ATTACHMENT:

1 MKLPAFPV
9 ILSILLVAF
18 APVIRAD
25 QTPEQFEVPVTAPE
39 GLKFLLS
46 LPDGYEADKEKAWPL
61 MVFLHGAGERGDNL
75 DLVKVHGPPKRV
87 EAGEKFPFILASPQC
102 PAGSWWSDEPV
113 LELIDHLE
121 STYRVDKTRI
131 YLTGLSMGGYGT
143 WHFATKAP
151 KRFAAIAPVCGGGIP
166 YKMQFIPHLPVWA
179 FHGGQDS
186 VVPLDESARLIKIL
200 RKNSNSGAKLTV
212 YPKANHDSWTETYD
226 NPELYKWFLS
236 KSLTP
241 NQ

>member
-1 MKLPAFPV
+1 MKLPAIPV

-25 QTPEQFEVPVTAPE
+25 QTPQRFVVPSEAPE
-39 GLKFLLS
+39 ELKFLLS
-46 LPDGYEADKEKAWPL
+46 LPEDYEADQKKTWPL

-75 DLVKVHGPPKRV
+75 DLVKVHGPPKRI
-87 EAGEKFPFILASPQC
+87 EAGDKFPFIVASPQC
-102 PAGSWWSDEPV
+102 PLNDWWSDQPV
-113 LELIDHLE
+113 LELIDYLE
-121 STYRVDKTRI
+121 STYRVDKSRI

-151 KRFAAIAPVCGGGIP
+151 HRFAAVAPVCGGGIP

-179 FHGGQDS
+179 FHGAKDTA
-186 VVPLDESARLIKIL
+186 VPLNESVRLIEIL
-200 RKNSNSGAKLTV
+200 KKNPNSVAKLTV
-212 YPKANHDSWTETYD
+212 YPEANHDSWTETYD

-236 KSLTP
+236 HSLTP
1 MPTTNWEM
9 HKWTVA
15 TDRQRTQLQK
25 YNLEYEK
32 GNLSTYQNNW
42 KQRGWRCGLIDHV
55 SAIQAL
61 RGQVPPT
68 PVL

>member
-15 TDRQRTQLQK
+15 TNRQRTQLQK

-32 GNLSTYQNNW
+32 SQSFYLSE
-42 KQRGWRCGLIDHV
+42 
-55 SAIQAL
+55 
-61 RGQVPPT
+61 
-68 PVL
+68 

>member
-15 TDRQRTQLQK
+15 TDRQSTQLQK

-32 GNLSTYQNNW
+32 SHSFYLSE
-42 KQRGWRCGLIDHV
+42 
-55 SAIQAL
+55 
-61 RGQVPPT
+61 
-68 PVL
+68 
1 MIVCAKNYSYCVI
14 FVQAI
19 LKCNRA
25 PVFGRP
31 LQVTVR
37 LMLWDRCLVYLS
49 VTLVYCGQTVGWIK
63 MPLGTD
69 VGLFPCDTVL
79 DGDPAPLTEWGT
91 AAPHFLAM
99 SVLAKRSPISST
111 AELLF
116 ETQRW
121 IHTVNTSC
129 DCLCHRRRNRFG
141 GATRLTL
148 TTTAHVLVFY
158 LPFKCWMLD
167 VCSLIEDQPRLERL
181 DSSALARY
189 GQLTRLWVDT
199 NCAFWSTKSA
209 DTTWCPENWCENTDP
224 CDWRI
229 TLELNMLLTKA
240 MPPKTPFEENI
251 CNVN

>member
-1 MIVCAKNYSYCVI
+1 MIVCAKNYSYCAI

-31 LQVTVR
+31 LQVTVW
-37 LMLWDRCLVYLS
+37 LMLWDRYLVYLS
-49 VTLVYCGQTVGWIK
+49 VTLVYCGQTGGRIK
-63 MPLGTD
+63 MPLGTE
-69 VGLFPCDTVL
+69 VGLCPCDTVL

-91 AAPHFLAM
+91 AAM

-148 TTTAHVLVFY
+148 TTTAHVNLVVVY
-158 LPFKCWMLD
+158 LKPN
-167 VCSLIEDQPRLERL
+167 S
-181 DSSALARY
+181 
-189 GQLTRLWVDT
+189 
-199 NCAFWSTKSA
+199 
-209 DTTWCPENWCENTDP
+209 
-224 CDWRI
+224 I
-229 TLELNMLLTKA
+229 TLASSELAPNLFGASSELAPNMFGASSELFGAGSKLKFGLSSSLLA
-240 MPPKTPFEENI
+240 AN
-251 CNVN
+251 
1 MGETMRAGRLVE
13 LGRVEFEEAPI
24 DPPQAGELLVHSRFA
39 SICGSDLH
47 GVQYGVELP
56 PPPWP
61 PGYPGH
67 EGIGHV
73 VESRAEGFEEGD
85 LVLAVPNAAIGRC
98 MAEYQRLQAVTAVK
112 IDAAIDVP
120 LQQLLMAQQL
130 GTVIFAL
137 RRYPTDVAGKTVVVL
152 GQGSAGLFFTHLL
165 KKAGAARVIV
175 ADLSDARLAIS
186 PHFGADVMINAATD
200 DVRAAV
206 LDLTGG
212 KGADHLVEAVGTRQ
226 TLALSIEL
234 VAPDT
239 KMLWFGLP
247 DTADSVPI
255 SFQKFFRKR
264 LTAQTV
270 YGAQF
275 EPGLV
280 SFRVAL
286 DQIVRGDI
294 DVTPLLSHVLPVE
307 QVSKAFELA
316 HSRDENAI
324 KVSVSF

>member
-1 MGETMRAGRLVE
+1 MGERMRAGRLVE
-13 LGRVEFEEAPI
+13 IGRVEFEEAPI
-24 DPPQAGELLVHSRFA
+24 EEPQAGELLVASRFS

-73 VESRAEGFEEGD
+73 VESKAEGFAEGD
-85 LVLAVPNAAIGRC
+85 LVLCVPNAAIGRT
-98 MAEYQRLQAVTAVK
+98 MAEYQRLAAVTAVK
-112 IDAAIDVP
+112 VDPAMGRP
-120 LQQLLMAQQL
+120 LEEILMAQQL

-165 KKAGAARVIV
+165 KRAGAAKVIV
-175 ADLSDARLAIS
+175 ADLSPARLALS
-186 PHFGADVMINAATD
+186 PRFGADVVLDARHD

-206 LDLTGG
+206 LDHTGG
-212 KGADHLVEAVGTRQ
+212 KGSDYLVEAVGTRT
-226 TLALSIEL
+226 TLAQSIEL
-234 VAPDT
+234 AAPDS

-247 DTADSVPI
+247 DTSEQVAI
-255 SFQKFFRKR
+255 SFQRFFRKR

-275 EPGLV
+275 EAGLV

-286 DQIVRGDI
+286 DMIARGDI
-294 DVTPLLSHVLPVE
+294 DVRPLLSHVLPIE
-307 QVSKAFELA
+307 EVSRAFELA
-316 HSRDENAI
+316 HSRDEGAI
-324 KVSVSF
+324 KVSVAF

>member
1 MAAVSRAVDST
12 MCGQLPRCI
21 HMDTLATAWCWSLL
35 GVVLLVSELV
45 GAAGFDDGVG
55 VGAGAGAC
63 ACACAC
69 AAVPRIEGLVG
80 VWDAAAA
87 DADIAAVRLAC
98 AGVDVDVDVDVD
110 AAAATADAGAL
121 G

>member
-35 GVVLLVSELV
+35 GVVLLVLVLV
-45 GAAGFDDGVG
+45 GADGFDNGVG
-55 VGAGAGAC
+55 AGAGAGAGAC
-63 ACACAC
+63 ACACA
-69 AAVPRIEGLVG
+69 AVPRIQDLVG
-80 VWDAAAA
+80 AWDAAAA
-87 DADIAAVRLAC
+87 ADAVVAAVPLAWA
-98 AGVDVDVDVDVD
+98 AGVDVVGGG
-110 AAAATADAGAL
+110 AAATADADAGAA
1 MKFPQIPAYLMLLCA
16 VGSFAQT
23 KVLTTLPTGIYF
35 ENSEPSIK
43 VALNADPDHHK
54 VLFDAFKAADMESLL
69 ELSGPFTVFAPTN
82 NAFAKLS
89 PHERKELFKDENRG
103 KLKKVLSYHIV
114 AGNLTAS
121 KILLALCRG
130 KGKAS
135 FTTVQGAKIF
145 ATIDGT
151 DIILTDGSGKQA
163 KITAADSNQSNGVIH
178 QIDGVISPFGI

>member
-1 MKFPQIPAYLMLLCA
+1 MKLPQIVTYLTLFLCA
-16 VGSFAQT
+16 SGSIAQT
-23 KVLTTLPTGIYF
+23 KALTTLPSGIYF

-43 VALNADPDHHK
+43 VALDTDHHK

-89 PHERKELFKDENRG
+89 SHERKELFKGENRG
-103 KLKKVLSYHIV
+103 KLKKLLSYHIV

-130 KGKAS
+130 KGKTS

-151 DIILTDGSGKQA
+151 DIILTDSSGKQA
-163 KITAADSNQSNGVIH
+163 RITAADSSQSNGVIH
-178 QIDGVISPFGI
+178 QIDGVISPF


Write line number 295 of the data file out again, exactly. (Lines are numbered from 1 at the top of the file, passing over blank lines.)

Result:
+23 KALTTLPSGIYF